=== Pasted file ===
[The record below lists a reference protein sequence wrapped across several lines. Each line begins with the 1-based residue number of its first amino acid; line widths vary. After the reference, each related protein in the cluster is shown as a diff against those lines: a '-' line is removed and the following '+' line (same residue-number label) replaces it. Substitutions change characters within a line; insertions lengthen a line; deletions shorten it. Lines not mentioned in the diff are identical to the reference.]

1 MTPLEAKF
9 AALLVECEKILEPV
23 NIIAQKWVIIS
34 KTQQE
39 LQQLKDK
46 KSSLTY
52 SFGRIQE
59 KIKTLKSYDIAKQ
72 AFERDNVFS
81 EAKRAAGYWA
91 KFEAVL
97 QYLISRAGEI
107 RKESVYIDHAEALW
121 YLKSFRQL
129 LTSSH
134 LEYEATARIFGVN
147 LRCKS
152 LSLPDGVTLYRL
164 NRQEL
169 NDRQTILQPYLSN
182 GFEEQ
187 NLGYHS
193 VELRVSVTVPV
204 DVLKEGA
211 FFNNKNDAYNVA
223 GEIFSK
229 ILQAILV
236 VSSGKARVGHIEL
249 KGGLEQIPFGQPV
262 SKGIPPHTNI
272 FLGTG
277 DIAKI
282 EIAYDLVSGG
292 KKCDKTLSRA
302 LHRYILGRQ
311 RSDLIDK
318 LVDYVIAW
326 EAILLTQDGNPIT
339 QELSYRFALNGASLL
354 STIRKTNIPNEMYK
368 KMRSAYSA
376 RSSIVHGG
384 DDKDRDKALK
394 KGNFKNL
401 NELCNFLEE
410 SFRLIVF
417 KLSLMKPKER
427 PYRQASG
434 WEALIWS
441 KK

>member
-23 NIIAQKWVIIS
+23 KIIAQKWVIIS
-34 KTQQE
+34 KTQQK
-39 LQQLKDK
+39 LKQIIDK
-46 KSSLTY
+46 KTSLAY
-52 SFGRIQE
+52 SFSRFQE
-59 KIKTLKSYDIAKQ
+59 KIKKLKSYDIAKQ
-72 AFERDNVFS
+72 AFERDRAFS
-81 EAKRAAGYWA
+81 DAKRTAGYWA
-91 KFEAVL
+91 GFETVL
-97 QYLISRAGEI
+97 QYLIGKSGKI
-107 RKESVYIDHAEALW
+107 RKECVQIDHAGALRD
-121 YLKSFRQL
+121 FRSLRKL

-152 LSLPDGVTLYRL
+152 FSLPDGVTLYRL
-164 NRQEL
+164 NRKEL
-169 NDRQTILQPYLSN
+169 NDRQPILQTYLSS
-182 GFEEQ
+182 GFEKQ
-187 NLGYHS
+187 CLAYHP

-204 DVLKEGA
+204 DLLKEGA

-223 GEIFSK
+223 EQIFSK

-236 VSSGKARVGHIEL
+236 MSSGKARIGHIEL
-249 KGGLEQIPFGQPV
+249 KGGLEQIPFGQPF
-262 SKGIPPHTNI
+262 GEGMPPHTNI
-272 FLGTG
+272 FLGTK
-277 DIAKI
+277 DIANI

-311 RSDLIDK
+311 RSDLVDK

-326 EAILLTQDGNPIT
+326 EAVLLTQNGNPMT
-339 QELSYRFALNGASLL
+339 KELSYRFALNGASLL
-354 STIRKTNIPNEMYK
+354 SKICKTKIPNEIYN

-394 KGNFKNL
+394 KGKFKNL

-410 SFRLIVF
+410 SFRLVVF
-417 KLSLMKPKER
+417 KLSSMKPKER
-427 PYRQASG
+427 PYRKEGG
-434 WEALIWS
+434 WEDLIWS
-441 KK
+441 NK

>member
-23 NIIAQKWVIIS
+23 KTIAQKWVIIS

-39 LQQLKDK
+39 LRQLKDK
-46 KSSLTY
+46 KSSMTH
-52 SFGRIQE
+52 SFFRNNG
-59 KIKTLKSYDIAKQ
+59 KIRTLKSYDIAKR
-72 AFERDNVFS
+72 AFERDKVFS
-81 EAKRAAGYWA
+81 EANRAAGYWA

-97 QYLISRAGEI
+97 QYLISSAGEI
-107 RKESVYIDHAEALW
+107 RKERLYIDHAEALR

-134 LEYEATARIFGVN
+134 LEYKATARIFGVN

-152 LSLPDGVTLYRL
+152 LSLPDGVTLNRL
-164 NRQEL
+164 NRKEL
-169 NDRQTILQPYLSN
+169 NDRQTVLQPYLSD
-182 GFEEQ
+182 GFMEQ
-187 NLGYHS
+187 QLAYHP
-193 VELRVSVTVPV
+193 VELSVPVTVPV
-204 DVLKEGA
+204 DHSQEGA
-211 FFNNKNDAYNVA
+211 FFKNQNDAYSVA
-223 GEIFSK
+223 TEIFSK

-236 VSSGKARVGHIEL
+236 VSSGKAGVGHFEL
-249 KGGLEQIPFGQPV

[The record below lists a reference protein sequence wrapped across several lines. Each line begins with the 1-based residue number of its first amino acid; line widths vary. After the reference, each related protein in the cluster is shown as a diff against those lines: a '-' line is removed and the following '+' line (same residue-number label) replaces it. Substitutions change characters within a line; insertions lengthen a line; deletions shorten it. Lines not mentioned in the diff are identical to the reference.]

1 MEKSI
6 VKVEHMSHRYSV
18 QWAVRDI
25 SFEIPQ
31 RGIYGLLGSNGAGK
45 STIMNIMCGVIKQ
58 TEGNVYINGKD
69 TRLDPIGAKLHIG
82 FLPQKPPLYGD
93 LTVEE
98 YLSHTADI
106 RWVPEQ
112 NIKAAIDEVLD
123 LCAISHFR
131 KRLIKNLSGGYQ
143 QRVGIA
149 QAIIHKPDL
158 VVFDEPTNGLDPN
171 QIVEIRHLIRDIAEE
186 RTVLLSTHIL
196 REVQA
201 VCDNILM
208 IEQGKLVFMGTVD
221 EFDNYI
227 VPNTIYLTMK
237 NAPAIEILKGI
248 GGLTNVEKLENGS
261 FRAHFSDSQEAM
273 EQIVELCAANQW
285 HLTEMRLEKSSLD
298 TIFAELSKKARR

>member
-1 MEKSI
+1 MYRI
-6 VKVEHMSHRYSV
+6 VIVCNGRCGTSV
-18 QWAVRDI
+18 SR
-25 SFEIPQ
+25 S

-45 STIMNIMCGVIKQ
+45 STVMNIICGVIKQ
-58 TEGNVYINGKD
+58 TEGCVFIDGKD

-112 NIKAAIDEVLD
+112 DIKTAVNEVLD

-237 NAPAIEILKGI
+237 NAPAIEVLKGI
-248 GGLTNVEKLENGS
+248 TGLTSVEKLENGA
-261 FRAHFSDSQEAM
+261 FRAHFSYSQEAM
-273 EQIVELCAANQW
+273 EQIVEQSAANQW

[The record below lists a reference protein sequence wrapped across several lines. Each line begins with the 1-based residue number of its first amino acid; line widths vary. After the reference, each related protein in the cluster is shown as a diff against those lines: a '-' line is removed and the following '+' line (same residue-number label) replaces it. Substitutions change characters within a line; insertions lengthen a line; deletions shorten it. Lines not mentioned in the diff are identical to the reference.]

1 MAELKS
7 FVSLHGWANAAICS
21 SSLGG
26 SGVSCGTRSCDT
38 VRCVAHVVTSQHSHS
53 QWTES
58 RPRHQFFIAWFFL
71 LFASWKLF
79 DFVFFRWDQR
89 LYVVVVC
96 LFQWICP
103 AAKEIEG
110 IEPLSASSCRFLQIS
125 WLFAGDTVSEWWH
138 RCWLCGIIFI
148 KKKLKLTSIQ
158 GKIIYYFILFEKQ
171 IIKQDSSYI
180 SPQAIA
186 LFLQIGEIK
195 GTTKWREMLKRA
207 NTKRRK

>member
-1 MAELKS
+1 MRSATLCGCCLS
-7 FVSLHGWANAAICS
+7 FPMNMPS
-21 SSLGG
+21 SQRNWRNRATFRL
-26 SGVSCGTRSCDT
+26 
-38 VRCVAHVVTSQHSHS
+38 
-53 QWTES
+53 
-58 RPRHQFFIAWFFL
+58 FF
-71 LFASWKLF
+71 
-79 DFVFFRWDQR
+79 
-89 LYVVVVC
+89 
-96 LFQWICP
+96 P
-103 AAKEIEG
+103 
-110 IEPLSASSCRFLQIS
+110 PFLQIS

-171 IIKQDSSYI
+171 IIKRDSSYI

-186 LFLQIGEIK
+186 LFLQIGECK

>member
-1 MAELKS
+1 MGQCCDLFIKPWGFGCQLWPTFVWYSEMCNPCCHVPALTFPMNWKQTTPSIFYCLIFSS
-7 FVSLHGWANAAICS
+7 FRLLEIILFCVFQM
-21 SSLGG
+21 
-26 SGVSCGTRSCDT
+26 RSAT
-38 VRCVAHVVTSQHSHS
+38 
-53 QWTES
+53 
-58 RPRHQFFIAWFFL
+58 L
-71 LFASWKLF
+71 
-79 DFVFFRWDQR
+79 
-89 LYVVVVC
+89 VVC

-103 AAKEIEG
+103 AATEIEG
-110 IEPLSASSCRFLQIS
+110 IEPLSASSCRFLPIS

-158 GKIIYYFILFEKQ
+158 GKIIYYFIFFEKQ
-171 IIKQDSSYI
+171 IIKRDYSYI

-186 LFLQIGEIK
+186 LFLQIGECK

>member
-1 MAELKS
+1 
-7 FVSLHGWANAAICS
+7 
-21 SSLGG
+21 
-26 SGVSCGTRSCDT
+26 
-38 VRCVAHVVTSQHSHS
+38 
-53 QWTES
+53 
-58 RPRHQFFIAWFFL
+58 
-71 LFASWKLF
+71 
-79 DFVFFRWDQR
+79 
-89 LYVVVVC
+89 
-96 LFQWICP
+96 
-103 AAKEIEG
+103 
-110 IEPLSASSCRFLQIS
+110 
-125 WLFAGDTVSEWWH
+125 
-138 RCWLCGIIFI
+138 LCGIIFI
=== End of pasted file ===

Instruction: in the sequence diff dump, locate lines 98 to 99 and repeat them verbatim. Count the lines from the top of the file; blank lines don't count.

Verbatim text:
+272 FLGTK
-277 DIAKI